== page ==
Japan Consumer Prices Fall 0.3 Percent as BOJ Goal Stays Elusive

Japan’s consumer prices fell 0.3 percent in August from a year earlier, matching the steepest decline in 16 months as the central bank remains distant from a 1 percent inflation target.

The decline in prices excluding fresh food, reported by the statistics bureau in Tokyo today, was the same as the median estimate in a Bloomberg News survey of 26 economists. Japan’s jobless rate decreased to 4.2 percent last month from 4.3 percent in July, according to a separate report.

Entrenched deflation may increase pressure on the central bank to ease further after unexpectedly expanding its asset-purchase fund last week. The decline reported today compares with a Bank of Japan forecast for a 0.2 percent increase in prices in the fiscal year that started in April and a 0.7 percent gain in the following 12 months.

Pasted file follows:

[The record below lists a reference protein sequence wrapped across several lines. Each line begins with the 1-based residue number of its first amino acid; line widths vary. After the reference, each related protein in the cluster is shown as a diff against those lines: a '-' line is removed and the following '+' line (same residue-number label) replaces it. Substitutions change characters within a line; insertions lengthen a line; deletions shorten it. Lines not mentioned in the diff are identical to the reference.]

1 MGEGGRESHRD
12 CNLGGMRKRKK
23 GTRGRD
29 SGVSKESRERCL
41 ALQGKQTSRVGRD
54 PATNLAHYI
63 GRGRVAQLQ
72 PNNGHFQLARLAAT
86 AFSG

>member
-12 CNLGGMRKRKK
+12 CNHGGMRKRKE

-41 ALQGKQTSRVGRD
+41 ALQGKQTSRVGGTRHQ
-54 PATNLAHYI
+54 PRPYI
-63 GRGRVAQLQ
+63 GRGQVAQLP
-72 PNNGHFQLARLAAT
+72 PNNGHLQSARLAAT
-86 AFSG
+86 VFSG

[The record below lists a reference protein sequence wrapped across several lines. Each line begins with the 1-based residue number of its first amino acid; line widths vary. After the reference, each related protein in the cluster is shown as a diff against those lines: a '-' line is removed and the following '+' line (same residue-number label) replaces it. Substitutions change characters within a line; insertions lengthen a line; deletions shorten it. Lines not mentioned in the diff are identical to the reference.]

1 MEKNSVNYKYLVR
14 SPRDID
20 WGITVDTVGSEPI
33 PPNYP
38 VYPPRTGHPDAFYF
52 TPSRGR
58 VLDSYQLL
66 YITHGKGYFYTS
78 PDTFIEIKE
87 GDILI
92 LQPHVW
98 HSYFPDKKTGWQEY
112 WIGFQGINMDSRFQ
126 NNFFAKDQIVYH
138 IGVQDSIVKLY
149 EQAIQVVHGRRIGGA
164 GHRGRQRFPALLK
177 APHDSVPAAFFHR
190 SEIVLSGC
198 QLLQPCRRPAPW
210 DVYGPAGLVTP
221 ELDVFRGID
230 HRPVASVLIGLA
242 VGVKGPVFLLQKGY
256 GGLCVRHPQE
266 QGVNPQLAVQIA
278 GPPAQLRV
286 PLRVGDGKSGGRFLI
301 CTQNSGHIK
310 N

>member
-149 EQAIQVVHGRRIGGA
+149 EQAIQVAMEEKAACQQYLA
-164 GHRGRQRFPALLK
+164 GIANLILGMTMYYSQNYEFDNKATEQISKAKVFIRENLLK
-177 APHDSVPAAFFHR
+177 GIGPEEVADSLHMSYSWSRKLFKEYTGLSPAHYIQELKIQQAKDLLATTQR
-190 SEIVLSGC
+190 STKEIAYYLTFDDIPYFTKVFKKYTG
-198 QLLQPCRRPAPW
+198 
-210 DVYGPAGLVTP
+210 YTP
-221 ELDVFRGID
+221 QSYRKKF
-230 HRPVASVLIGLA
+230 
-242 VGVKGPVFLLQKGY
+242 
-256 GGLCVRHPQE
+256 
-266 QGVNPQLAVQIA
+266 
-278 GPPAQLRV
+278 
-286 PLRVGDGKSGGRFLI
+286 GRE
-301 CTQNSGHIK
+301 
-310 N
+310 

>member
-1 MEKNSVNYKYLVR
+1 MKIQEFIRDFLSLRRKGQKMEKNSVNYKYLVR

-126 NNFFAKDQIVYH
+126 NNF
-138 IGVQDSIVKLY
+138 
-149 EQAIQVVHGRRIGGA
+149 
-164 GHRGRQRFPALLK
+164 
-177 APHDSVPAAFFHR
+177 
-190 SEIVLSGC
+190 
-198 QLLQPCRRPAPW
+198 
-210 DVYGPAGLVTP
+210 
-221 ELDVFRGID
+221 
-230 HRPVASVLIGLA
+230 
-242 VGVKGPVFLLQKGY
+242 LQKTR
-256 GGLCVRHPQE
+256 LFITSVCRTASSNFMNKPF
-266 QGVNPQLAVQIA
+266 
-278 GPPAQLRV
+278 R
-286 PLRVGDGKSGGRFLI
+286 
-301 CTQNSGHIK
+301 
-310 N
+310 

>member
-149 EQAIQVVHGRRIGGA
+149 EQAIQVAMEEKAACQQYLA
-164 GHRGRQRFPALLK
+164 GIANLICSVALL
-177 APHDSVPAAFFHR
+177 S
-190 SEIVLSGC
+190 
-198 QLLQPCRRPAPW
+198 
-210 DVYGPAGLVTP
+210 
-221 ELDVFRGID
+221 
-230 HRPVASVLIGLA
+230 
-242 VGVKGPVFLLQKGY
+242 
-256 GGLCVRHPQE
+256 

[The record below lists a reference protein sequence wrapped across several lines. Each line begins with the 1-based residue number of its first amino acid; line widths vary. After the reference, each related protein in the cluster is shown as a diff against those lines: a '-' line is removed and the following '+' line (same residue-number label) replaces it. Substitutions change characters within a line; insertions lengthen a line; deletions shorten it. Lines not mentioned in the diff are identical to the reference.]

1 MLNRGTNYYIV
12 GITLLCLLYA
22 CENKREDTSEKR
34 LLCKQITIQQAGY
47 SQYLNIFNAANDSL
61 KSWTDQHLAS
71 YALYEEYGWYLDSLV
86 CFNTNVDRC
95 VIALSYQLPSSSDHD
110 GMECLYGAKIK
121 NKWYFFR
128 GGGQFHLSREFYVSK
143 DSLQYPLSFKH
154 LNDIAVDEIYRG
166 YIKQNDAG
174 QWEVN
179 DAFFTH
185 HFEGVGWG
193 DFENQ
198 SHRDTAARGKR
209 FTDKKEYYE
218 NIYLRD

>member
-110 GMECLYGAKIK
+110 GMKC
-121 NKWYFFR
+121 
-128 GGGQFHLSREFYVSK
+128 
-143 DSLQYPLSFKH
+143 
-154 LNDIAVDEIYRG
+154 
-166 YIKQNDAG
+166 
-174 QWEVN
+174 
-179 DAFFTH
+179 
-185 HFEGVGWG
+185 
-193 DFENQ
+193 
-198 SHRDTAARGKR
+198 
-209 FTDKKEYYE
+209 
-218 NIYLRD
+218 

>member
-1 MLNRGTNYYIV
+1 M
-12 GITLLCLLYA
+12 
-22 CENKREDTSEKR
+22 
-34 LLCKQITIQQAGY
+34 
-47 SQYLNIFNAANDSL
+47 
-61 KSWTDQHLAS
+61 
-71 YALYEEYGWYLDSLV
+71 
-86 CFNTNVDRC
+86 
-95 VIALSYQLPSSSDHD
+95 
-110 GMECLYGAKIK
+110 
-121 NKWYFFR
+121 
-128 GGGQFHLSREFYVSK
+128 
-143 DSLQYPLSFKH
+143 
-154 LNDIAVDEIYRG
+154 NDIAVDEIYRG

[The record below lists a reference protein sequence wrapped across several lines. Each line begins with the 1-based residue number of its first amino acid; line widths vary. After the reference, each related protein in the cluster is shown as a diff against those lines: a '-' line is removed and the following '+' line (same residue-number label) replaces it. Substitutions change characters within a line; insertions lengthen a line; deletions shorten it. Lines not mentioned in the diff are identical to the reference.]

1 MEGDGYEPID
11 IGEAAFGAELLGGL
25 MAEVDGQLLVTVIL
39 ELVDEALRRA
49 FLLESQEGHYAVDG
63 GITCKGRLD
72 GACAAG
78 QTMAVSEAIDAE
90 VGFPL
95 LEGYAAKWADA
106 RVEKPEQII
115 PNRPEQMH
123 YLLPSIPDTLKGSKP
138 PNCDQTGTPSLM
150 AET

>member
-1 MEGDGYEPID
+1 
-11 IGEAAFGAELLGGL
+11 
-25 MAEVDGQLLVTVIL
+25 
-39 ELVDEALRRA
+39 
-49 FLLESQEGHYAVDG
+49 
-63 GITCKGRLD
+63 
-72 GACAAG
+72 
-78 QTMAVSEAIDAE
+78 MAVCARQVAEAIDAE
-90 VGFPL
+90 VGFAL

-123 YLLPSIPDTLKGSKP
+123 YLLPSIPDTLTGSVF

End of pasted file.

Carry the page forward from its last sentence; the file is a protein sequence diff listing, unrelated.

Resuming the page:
“The Bank of Japan’s forecast for CPI is unrealistic,” Hiromichi Shirakawa, chief economist in Tokyo at Credit Suisse Group AG and a former central bank official, said before the report. “The BOJ will have to significantly increase their level of money printing.”

The bank will update forecasts for prices and the economy for the 2012 and 2013 fiscal years on Oct. 30. New BOJ board member Takahide Kiuchi said the bank may cut inflation estimates and could ease policy further through purchases of riskier assets, Kyodo news agency reported Sept. 26.

“We expect the recent addition of two policy bureau members to exert downward pressure on the BOJ’s median CPI forecasts,” HSBC Securities Asia Ltd economist Izumi Devalier wrote in a Sept. 26 note. “The BOJ will need to explore further measures if it wants monetary easing to achieve its unspoken goal of weakening the yen.”

A lowered price forecast on Oct. 30 may be coupled with a 5 trillion yen ($64 billion) expansion of the asset-purchase program, Devalier said.

Deputy Governor Hirohide Yamaguchi said this week that “we will take flexible and bold steps if we judge our policy is insufficient to achieve our policy goal.”

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